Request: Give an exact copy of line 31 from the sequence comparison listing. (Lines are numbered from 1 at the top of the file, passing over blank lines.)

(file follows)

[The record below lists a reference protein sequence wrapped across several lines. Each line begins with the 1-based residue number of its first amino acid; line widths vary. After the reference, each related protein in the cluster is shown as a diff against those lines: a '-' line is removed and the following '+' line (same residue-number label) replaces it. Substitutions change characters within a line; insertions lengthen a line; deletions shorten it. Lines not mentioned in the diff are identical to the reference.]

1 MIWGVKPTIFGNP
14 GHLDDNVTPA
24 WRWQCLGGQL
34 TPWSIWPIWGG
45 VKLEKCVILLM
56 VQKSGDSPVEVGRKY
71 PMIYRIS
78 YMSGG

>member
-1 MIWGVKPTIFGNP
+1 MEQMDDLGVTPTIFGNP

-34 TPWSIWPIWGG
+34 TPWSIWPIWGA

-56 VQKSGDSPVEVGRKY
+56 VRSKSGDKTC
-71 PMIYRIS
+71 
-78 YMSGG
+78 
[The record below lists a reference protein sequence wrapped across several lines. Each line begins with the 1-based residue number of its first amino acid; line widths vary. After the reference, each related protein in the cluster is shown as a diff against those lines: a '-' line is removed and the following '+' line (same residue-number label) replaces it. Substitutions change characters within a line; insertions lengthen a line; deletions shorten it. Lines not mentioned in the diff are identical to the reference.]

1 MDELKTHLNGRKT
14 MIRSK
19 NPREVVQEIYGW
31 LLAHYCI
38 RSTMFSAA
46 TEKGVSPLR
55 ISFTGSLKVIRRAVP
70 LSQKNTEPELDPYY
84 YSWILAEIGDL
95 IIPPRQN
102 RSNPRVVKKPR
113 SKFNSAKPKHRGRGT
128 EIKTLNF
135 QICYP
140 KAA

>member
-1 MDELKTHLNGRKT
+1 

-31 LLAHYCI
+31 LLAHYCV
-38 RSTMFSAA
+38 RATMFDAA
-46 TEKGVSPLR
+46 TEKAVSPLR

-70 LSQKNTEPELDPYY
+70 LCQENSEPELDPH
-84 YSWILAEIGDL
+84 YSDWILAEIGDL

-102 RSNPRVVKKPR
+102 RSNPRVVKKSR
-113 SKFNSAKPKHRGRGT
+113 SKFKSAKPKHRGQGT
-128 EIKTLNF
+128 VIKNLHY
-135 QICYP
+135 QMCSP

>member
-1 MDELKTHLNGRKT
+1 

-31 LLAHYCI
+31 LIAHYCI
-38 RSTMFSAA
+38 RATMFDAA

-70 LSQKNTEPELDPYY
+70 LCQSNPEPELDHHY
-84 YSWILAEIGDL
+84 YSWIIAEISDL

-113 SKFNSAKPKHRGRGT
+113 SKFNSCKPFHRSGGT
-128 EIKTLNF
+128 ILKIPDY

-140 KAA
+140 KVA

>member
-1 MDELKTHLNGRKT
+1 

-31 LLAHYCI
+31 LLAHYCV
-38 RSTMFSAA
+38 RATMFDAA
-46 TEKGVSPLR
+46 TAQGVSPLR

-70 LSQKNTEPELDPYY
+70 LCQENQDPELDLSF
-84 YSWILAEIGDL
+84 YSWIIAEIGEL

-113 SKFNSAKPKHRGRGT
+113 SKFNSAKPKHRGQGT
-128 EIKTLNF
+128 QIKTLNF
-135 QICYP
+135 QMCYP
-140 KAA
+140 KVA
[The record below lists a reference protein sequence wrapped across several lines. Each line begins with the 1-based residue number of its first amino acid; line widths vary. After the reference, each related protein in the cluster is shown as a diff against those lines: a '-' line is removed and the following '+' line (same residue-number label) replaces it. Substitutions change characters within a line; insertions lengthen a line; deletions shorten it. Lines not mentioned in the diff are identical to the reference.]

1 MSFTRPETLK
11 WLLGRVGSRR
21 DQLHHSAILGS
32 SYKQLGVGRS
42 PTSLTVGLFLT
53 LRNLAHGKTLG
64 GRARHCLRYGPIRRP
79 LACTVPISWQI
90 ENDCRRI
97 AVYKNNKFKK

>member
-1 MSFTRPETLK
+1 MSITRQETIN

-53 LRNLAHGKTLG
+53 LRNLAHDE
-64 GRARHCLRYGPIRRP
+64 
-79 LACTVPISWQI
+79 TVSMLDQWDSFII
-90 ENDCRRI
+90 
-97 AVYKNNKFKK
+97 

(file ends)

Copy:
95 IIPPRQN